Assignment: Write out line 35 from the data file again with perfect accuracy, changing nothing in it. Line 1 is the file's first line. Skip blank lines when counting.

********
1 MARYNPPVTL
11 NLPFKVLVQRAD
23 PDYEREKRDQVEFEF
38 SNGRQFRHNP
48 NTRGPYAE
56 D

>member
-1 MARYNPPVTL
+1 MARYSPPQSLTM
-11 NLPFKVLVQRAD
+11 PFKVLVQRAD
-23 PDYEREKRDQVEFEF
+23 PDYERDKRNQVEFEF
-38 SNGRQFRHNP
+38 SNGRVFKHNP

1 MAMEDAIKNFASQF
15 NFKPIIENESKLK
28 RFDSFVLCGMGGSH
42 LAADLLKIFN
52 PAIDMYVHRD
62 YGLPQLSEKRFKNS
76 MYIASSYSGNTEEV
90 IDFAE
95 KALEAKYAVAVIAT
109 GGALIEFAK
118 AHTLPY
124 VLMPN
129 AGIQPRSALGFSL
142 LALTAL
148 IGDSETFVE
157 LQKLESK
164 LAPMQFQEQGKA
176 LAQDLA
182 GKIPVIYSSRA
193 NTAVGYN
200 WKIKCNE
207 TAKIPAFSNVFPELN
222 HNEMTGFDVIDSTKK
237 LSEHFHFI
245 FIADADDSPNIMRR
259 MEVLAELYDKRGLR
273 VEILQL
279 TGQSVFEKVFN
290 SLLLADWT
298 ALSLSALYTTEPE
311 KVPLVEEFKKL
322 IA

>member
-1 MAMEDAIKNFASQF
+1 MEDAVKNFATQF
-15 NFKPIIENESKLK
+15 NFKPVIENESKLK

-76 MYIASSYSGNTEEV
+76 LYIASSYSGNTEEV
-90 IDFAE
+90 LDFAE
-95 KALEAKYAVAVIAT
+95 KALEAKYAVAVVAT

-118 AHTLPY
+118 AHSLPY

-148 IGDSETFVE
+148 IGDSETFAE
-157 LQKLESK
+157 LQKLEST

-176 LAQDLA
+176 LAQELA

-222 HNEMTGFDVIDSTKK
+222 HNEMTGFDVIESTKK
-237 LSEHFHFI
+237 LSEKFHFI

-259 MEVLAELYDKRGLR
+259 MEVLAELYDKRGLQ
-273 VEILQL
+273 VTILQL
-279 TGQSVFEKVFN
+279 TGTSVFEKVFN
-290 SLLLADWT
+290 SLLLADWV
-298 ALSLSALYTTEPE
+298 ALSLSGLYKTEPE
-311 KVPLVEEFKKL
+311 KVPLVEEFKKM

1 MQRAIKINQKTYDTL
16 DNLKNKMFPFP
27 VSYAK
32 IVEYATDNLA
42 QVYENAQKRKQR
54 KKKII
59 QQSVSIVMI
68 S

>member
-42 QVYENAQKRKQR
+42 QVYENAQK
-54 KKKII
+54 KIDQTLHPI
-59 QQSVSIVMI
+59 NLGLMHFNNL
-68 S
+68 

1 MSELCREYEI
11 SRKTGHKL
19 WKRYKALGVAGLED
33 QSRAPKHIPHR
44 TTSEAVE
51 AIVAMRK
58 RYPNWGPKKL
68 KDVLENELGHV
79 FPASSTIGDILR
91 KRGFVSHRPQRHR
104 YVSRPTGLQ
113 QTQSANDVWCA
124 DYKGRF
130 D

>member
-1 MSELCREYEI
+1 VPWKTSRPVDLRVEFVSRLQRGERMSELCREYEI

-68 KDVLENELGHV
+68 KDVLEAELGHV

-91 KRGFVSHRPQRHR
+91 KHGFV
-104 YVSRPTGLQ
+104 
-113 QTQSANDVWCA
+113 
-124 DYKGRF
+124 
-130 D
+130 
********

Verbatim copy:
193 NTAVGYN